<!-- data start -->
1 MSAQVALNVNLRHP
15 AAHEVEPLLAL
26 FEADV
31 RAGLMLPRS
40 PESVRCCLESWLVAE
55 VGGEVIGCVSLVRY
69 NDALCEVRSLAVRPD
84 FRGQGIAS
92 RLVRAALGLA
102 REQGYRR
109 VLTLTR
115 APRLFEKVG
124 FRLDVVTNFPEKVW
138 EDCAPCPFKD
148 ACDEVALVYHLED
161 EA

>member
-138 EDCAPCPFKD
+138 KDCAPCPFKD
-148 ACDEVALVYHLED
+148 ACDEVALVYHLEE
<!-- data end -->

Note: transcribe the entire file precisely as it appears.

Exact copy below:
1 MSAQVALNVNLRHP
15 AAHEVEPLLAL
26 FEADV
31 RAGLMLPRS
40 PESVRCCLESWLVAE
55 VGGEVIGCVSLVRY
69 NDALCEVRSLAVRPD
84 FRGQGIAS
92 RLVRAALGLA
102 REQGYRR
109 VLTLTR
115 APRLFEKVG
124 FRLDVVTNFPEKVW
138 EDCAPCPFKD
148 ACDEVALVYHLED
161 EA

>member
-138 EDCAPCPFKD
+138 KDCAPCPFKD
-148 ACDEVALVYHLED
+148 ACDEVALVYHLEE